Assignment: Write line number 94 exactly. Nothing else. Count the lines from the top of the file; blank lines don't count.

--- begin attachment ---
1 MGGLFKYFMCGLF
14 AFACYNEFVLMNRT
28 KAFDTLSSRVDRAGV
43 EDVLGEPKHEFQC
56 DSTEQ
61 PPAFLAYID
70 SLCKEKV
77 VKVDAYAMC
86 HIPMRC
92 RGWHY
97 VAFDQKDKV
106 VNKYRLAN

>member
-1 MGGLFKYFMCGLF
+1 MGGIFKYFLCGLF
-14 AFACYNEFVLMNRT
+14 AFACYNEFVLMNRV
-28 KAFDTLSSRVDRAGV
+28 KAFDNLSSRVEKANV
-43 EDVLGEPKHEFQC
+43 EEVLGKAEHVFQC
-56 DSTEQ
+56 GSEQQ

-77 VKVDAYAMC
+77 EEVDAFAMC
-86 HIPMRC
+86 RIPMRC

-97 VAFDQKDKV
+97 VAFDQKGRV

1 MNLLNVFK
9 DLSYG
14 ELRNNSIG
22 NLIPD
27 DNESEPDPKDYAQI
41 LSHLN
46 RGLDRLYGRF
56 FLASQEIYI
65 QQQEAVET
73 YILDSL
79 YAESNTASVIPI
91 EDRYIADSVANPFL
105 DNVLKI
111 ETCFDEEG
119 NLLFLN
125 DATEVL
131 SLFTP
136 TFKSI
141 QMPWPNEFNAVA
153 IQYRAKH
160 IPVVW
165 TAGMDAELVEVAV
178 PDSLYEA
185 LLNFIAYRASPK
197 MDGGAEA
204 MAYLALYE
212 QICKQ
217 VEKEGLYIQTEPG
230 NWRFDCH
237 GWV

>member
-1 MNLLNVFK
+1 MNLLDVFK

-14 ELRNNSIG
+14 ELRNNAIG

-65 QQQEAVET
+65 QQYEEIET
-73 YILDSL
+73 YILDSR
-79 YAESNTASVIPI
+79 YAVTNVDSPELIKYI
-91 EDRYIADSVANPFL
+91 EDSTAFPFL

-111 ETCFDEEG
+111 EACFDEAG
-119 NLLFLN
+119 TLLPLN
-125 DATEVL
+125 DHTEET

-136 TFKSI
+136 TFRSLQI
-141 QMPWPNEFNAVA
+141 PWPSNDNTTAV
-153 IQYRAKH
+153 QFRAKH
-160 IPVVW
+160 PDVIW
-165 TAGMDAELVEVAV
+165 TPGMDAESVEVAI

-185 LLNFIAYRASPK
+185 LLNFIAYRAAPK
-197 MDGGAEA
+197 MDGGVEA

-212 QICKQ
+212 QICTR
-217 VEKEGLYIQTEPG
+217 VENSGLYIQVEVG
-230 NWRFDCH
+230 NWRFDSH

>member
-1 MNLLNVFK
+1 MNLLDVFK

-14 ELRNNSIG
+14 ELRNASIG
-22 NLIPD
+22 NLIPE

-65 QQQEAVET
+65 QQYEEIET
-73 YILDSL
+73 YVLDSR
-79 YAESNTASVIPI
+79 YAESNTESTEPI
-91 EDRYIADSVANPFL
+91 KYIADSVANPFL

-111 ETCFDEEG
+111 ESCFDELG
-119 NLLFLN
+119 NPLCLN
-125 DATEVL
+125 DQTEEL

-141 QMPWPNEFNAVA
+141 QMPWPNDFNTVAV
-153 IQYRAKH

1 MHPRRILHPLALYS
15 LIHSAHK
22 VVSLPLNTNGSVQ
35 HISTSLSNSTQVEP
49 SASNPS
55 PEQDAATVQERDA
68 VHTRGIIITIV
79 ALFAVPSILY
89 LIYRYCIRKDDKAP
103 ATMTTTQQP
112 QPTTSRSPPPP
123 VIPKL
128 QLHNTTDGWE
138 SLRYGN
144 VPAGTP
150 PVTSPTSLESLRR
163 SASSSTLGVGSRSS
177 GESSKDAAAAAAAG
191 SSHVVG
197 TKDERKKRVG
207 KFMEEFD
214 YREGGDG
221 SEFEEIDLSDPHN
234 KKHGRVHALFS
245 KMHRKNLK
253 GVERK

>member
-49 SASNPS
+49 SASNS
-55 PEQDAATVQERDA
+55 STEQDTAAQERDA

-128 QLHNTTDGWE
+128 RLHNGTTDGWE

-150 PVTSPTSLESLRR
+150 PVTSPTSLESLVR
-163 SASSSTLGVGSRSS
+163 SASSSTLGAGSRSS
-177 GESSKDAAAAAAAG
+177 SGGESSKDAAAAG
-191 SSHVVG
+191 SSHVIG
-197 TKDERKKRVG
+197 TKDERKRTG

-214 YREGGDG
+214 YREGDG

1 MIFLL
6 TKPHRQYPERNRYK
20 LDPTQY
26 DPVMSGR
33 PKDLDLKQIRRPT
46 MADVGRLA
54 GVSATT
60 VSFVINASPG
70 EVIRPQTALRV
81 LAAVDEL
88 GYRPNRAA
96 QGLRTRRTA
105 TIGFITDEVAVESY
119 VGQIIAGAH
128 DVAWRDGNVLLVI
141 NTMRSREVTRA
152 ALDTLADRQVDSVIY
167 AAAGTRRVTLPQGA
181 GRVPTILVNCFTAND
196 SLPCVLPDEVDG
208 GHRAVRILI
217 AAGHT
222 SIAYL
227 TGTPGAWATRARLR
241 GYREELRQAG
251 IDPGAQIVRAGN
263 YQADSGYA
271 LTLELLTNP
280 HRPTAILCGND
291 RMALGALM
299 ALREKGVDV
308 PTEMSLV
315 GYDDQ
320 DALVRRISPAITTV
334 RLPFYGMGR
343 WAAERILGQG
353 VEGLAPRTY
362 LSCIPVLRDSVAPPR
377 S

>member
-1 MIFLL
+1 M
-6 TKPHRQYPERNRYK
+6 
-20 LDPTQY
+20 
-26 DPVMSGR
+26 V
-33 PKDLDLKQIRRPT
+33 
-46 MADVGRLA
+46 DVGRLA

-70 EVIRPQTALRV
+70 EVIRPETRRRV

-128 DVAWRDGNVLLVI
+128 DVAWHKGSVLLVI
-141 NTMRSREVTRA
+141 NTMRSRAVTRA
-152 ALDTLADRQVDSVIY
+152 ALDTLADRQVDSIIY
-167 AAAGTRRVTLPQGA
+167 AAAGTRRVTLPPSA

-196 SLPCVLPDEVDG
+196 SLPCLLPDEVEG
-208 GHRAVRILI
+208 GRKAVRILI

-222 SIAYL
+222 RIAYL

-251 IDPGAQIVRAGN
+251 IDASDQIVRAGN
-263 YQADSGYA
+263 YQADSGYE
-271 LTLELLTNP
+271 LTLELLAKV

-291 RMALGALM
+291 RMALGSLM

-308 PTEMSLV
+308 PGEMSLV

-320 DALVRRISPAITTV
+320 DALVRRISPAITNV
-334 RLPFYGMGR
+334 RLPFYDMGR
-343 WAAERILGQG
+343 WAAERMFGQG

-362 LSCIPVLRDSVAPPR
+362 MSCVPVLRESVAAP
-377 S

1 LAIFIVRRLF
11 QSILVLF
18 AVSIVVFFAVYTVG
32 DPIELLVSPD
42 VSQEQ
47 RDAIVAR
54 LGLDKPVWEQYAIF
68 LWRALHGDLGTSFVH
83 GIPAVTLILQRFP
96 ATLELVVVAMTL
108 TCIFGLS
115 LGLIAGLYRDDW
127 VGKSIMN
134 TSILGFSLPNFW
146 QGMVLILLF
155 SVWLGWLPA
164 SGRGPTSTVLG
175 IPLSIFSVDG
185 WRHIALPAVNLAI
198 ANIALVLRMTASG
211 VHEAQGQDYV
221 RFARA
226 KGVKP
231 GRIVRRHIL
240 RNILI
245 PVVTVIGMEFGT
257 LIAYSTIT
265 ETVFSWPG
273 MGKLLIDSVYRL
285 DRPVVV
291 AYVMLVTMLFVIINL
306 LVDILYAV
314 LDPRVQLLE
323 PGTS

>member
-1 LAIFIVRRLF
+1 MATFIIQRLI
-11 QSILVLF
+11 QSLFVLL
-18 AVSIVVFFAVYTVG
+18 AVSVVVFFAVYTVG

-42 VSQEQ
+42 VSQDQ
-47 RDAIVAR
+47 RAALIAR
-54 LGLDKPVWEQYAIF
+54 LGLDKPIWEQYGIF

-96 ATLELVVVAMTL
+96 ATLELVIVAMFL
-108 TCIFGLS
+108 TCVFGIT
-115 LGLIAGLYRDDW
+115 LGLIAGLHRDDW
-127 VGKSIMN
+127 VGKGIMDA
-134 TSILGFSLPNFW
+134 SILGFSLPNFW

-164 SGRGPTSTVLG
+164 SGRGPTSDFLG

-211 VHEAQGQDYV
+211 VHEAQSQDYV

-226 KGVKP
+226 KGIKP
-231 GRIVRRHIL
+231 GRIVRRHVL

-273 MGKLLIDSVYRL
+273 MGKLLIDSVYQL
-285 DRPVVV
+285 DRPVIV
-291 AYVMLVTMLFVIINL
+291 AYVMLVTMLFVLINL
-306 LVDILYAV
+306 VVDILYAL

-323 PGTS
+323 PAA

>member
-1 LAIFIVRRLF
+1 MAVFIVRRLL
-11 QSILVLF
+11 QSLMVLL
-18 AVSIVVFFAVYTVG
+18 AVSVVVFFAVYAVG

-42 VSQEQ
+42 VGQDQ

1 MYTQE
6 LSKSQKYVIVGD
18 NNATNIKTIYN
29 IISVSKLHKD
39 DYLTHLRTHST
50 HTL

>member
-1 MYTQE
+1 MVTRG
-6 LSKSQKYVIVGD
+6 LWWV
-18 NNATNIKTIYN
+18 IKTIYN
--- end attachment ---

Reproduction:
+212 QICTR